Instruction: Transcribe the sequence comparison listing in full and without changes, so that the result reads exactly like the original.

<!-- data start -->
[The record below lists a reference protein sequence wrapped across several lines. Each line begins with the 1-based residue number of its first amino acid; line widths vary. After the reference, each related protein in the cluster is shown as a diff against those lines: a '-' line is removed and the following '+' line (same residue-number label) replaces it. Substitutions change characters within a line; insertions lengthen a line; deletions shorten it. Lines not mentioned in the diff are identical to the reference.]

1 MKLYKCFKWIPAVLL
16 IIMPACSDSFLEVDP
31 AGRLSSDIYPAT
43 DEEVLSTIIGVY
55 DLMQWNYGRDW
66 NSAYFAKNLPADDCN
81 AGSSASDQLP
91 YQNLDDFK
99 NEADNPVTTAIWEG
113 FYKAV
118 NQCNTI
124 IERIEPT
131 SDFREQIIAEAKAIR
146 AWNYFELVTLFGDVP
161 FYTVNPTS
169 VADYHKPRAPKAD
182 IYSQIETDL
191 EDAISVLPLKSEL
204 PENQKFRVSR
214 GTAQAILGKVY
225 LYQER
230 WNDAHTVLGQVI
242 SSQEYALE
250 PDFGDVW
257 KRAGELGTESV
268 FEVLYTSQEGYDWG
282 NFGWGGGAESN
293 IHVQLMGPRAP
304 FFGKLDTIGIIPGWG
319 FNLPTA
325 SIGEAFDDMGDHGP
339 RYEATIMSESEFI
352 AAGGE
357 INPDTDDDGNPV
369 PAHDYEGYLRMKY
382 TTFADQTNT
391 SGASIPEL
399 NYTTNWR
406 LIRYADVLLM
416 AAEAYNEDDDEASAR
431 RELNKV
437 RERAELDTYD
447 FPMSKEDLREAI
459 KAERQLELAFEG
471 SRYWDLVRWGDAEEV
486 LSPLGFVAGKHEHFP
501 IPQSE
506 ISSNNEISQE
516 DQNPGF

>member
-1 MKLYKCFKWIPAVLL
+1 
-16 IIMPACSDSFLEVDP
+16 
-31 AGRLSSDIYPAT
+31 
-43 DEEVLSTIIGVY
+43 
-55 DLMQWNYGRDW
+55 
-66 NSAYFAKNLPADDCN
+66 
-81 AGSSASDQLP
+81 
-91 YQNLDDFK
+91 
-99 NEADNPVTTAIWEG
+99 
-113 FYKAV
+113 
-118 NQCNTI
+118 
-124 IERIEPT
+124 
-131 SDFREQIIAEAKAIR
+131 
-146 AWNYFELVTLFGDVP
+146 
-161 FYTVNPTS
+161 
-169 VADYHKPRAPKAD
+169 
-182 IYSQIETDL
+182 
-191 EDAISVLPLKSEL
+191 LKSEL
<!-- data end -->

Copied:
[The record below lists a reference protein sequence wrapped across several lines. Each line begins with the 1-based residue number of its first amino acid; line widths vary. After the reference, each related protein in the cluster is shown as a diff against those lines: a '-' line is removed and the following '+' line (same residue-number label) replaces it. Substitutions change characters within a line; insertions lengthen a line; deletions shorten it. Lines not mentioned in the diff are identical to the reference.]

1 MKLYKCFKWIPAVLL
16 IIMPACSDSFLEVDP
31 AGRLSSDIYPAT
43 DEEVLSTIIGVY
55 DLMQWNYGRDW
66 NSAYFAKNLPADDCN
81 AGSSASDQLP
91 YQNLDDFK
99 NEADNPVTTAIWEG
113 FYKAV
118 NQCNTI
124 IERIEPT
131 SDFREQIIAEAKAIR
146 AWNYFELVTLFGDVP
161 FYTVNPTS
169 VADYHKPRAPKAD
182 IYSQIETDL
191 EDAISVLPLKSEL
204 PENQKFRVSR
214 GTAQAILGKVY
225 LYQER
230 WNDAHTVLGQVI
242 SSQEYALE
250 PDFGDVW
257 KRAGELGTESV
268 FEVLYTSQEGYDWG
282 NFGWGGGAESN
293 IHVQLMGPRAP
304 FFGKLDTIGIIPGWG
319 FNLPTA
325 SIGEAFDDMGDHGP
339 RYEATIMSESEFI
352 AAGGE
357 INPDTDDDGNPV
369 PAHDYEGYLRMKY
382 TTFADQTNT
391 SGASIPEL
399 NYTTNWR
406 LIRYADVLLM
416 AAEAYNEDDDEASAR
431 RELNKV
437 RERAELDTYD
447 FPMSKEDLREAI
459 KAERQLELAFEG
471 SRYWDLVRWGDAEEV
486 LSPLGFVAGKHEHFP
501 IPQSE
506 ISSNNEISQE
516 DQNPGF

>member
-1 MKLYKCFKWIPAVLL
+1 
-16 IIMPACSDSFLEVDP
+16 
-31 AGRLSSDIYPAT
+31 
-43 DEEVLSTIIGVY
+43 
-55 DLMQWNYGRDW
+55 
-66 NSAYFAKNLPADDCN
+66 
-81 AGSSASDQLP
+81 
-91 YQNLDDFK
+91 
-99 NEADNPVTTAIWEG
+99 
-113 FYKAV
+113 
-118 NQCNTI
+118 
-124 IERIEPT
+124 
-131 SDFREQIIAEAKAIR
+131 
-146 AWNYFELVTLFGDVP
+146 
-161 FYTVNPTS
+161 
-169 VADYHKPRAPKAD
+169 
-182 IYSQIETDL
+182 
-191 EDAISVLPLKSEL
+191 LKSEL